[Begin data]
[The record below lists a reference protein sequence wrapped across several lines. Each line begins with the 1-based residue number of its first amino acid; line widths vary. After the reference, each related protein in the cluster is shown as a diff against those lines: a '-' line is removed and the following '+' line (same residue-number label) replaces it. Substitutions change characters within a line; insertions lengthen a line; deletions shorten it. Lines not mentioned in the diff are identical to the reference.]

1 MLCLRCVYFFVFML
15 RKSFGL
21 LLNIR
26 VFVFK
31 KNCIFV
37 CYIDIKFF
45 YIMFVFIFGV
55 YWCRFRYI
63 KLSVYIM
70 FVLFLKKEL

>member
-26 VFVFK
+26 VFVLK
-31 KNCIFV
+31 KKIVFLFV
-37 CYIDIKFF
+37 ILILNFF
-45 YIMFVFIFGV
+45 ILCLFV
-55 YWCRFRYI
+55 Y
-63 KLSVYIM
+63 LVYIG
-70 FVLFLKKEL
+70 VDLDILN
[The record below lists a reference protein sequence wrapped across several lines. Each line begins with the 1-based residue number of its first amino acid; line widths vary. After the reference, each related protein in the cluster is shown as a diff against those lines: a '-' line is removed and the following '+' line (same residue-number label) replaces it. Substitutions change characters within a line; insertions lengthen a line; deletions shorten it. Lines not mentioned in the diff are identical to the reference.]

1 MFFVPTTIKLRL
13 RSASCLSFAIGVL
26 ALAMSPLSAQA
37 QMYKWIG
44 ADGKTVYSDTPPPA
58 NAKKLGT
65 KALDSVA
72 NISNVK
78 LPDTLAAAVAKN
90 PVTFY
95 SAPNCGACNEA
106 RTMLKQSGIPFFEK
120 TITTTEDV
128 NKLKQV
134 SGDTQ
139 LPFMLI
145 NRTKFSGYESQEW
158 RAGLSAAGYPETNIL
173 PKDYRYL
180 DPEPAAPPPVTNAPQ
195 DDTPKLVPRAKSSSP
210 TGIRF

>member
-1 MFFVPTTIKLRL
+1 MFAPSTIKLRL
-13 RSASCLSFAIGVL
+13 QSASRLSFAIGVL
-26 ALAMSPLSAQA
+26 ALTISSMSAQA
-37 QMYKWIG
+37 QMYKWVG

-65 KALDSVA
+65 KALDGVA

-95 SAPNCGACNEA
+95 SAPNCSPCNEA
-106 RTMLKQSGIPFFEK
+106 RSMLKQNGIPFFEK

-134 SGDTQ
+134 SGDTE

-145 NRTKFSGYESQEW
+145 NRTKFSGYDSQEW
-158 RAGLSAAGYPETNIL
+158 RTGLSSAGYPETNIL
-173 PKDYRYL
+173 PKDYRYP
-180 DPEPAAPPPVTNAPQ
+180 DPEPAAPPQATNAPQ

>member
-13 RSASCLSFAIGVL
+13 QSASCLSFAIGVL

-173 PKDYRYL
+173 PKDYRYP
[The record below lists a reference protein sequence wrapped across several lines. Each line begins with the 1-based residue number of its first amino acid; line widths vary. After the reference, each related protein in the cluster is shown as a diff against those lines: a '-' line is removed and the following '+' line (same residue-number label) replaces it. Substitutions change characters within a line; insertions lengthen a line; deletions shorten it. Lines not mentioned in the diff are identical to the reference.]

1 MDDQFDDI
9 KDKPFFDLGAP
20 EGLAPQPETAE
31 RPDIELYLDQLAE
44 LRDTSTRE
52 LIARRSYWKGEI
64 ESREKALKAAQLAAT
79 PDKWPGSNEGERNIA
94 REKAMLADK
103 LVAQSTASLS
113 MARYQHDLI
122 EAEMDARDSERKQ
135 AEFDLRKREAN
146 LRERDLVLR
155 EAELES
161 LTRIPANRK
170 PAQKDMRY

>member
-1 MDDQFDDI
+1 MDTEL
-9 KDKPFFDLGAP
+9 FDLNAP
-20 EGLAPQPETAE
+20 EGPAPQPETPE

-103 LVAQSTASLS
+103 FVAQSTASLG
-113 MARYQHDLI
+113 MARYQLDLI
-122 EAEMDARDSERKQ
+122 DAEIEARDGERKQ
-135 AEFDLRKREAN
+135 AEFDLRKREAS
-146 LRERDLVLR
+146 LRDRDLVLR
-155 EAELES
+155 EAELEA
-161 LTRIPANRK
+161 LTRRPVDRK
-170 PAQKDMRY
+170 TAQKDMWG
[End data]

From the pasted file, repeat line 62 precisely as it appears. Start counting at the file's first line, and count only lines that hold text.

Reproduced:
+95 SAPNCSPCNEA